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Archive for July, 2013

miner

Miner (Photo credit: Leo Reynolds)

Our new billets were near the mine. I was with my sister Lil, and Mary and Kath were in a house a few doors away from us. The house Lil and I were in was small, just two bedrooms upstairs, two rooms downstairs, a scullery and outside lavatory.

Lil said it smelt and the whole place needed a good clean. Mrs Davies, the lady who took us in, evidently did not like housework. She spent the best part of the day sitting in front of the fire reading love stories with her skirt above her knees. Over the years her legs had turned a mottled, mauve colour with the heat of the fire. She was quite well-built, with a round face and dark curly hair, and when she spoke it was with a strong lilting Welsh accent. Although she often spoke of her family, I never saw them as they were in the forces or working in the factories.

We were treated kindly by her but, nevertheless, Lil would often complain that our bed needed clean bedclothes, and that we needed a bath, as it was difficult to keep clean with just a jug and basin and a kettle of warm water from the kitchen. But nothing ever improved.

Mr Davies takes a bath

Mr Davies was exempt from the forces as he worked down the mine. Coal was vital to industry and the home, as most people cooked and kept their house warm by coal. He was a quiet man, working long hours down the mine and spending most of his free time singing with the local choir.

I will never forget my surprise the first time he arrived home from the pit covered in coal dust, and proceeded to take off all his clothes and bath in a tin bath in front of the fire. Evidently this was normal in mining villages. Whoever was in the house, visitors or family, the bath would be brought in from the yard and hot water poured in. Mrs Davies would scrub his back while we sat there. At first, Lil and I would stare in amazement with our mouths wide open. At home our Dad would never take any clothes off in front of us. He even kept his cap on if he was sitting up in bed. But we soon became used to the nightly routine.

First day at school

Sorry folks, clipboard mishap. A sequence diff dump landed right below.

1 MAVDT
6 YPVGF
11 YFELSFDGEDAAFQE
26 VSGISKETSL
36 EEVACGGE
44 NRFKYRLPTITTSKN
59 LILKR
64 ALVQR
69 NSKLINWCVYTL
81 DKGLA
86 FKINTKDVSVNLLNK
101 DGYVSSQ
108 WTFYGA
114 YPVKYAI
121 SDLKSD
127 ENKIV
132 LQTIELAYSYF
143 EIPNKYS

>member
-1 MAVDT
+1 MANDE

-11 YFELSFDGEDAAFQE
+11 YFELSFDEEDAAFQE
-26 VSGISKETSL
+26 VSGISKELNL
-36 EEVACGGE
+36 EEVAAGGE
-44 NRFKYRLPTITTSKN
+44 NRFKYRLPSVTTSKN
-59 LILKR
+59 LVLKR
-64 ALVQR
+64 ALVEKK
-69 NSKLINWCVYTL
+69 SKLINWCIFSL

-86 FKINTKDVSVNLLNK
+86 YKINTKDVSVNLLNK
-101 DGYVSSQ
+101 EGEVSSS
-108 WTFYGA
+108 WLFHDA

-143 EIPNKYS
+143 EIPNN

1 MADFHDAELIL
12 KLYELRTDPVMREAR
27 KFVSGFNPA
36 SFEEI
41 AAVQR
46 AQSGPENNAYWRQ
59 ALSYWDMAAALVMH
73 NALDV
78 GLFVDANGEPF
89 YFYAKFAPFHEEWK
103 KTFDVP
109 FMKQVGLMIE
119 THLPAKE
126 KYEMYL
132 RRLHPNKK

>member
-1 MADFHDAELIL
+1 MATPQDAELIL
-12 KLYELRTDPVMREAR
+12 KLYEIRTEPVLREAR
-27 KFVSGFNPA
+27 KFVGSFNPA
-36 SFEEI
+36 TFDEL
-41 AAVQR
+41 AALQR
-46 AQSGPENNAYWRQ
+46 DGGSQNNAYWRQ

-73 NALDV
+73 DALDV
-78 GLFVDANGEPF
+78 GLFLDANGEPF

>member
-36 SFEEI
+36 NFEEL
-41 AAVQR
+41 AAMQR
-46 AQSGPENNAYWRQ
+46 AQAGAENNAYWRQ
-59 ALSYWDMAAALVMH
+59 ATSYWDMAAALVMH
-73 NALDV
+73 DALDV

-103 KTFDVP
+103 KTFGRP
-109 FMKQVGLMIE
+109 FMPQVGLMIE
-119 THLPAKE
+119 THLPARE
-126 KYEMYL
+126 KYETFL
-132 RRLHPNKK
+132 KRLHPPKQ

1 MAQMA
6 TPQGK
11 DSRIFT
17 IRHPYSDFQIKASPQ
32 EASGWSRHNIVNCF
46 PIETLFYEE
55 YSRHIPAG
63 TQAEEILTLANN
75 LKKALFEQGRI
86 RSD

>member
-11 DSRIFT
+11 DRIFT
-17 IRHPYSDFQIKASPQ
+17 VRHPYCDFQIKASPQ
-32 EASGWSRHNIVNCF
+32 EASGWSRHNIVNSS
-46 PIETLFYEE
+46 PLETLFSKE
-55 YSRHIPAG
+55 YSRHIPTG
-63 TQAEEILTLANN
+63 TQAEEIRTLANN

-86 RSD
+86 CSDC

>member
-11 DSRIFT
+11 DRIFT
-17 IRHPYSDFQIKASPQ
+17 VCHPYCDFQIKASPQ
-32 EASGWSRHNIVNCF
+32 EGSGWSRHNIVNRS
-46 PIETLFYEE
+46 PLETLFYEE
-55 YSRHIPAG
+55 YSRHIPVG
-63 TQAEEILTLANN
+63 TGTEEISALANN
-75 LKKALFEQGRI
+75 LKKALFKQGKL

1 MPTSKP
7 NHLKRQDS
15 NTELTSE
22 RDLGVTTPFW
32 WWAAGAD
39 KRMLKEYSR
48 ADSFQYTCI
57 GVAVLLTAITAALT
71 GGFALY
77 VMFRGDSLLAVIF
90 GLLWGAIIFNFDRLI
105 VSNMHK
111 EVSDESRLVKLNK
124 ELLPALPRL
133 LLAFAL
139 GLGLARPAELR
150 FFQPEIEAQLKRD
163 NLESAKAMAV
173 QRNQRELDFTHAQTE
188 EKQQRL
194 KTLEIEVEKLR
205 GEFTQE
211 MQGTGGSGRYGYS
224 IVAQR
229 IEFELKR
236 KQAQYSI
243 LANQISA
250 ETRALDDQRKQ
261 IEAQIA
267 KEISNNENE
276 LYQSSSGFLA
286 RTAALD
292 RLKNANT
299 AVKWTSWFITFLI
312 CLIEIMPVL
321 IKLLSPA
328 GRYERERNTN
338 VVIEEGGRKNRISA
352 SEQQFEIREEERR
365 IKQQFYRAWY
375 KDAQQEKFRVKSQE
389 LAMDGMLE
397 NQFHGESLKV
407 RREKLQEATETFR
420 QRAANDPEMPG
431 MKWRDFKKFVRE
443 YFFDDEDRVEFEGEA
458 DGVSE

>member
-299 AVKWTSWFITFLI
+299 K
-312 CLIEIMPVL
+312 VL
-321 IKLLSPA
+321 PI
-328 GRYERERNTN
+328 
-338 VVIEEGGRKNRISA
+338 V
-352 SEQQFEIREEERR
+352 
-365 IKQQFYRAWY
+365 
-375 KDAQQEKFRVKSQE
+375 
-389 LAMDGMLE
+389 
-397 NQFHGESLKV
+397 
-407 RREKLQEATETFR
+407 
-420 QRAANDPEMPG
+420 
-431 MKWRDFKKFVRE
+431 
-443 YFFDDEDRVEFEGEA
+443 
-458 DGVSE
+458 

The first day at the village school dawned. I was worried at the thought of starting another school, especially after my experience at the previous one. Lil and I met our sisters, Mary and Kath, and made our way to the school. When we arrived we were told to wait inside the assembly hall with the other children. Mr Williams, who was the headmaster, then called all the evacuees to the front of the hall. Altogether there were about twenty-five children. He first made a speech, explaining to the rest of the school how we had left our homes, parents and friends to be away from the dangers of wartime London. Mr Williams then asked us to tell everybody our names and said he hoped we would be happy while we were at his school.

All the teachers were strict and expected the pupils to be well-behaved and quiet. Each morning and afternoon the teachers would take it in turn to call the names of the pupils and mark them off in a register. When you heard your name you had to answer ‘Yes Sir’ or ‘Yes Miss’. If your voice was not loud enough the teacher would throw the heavy register book at you. Many were the times I looked up to see the book sailing through the air, aimed at someone’s head. I soon learnt to call my name out loud and clear. A cane was kept by the side of the teacher’s desk and used frequently for any misbehaviour.

My first teacher was called Miss Davies, no relation to the lady we were living with. She was quite small in build, but what she lacked in height she made up for with her voice; it was so loud it hurt your ears.

What everyone in class feared was when she left her desk and walked up and down the rows of desks. In her hand she held a long ruler which she would rap across your knuckles if she thought you were wasting time. However, I do remember the encouragement and praise we received if she thought any of our work was good. She had a system of different coloured stars, gold being the highest. I remember feeling very envious when the girl sitting next to me was awarded a gold star for her work. The highest I achieved was a silver star.

My sisters and I soon settled into our new school. The children were more friendly towards us and there was no bullying. I made two close friends, Margaret Rose and Gwyneth. They invited me home for tea and shared their precious sweets with me. This was a big treat for me as Mrs Davies kept our ration book and we never received our sweet ration. I believe she gave them to her own family. Sadly, over the years I lost touch with my two friends, which is something I regret.

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